Primary fibroblasts were analysed through live fluorescence imaging using tetramethylrhodamine methyl ester (TMRM) staining, to study mitochondrial membrane potential (MMP). TMRM is a fluorescent dye able to accumulate in functional mitochondria with intact membrane potential, allowing a quantitative assay of MMP [8]. Fibroblasts were cultured in glass-bottom dishes (Ibidi) with fibroblasts’ growth medium [15], washed with PBS and incubated for 30 min at 37 °C with medium containing 20 nM TMRM stock solution (Invitrogen) and additional 5 µM Hoechst dye (Invitrogen), to simultaneously stain nuclei. A control dish was prepared using the same staining medium supplemented with 0.2 µM valinomycin (uncoupling agent to disrupt MMP) as positive control of the experiment. After incubation, medium was removed, cells washed with PBS and images acquired through fluorescent confocal microscope, at 574 nm emission wavelength. Hyper-stacked images were analysed through ImageJ software in order to calculate the Corrected Total Cell Fluorescence (CTCF) normalised on cell area, using the following formula:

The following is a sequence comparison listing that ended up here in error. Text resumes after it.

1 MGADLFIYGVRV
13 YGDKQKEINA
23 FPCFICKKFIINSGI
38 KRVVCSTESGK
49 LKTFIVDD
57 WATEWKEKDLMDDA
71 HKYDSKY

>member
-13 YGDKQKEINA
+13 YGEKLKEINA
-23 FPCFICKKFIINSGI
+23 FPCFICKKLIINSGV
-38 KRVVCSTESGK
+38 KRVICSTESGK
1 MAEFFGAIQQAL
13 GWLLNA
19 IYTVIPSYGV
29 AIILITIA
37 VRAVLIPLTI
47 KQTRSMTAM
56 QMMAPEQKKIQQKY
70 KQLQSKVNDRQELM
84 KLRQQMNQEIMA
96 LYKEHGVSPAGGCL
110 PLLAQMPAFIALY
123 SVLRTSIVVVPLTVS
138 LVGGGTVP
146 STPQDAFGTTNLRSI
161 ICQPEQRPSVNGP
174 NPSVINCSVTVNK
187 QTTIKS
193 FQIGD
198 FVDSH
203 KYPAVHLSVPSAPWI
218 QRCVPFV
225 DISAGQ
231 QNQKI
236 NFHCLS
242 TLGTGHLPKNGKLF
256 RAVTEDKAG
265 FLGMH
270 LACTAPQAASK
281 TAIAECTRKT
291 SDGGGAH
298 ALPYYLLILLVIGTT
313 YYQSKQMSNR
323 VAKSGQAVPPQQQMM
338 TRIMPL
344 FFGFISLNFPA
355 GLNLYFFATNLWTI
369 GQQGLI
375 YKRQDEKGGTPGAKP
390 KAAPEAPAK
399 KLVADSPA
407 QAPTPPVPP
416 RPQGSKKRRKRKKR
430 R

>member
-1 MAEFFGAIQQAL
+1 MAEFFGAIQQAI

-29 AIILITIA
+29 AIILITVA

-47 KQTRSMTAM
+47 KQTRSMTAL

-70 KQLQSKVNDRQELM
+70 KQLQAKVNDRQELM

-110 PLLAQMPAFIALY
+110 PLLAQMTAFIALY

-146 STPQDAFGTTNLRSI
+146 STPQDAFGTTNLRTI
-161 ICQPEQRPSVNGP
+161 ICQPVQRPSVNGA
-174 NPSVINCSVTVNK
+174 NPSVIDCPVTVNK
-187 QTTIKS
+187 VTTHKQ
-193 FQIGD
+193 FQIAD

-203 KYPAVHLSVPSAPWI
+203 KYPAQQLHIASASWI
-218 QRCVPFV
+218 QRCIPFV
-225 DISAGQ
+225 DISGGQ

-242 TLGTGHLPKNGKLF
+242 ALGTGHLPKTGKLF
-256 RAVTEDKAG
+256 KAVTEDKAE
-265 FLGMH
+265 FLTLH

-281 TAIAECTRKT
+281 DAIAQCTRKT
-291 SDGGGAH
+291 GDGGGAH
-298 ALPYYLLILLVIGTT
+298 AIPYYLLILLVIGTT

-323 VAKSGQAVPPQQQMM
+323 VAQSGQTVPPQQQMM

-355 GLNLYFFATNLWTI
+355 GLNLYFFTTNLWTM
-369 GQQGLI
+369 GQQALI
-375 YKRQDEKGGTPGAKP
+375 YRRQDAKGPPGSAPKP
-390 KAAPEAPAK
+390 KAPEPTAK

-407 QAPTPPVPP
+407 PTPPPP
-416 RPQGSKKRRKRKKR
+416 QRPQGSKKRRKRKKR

Oxygen Consumption Rate (OCR) was assessed through Seahorse XF96 technology, following the protocol described in [10]. This method also allows to infer ATP production.

Statistical analysis

Statistical analyses were performed through Prism5 software. Data were tested for normality of distribution (Shapiro–Wilk test) and analysed using statistical tests ANOVA (for normal distributions) and Kruskall-Wallis (for non-normal distributions), respectively followed by Tukey’s honestly significant difference (HSD) and Dunn’s Multiple Comparisons tests. Statistically significant differences are shown in the figures associated to the underlying bars; p-value legends and statistical tests utilized are reported in the captions.


Patients’ clinical description

Patient 1

The first patient is a 43 years old man born from healthy unrelated parents, after a pregnancy complicated by oligohydramnios. Two febrile seizures were reported in childhood. Psychomotor development was normal until the second infancy, when he started manifesting cognitive impairment and gait unsteadiness. Starting early during development, nocturnal muscle cramps and calf muscle pain at rest were also reported with elevated creatine phosphokinase (CPK). Since he was 10 years old, he complained recurring headache episodes in the left fronto-orbital region accompanied by emesis and nausea. At the age of 21 he was diagnosed with nephrotic syndrome with IgA mesangial deposits. Over time, he also exhibited progressive neurosensorial deafness that required the use of hearing aid, bilateral cataract and retinal dystrophy, hypogonadotropic hypogonadism, hypertension, bowel dysmotility with alternating constipation and diarrhoea; insulin-dependent diabetes was noted when he was 38.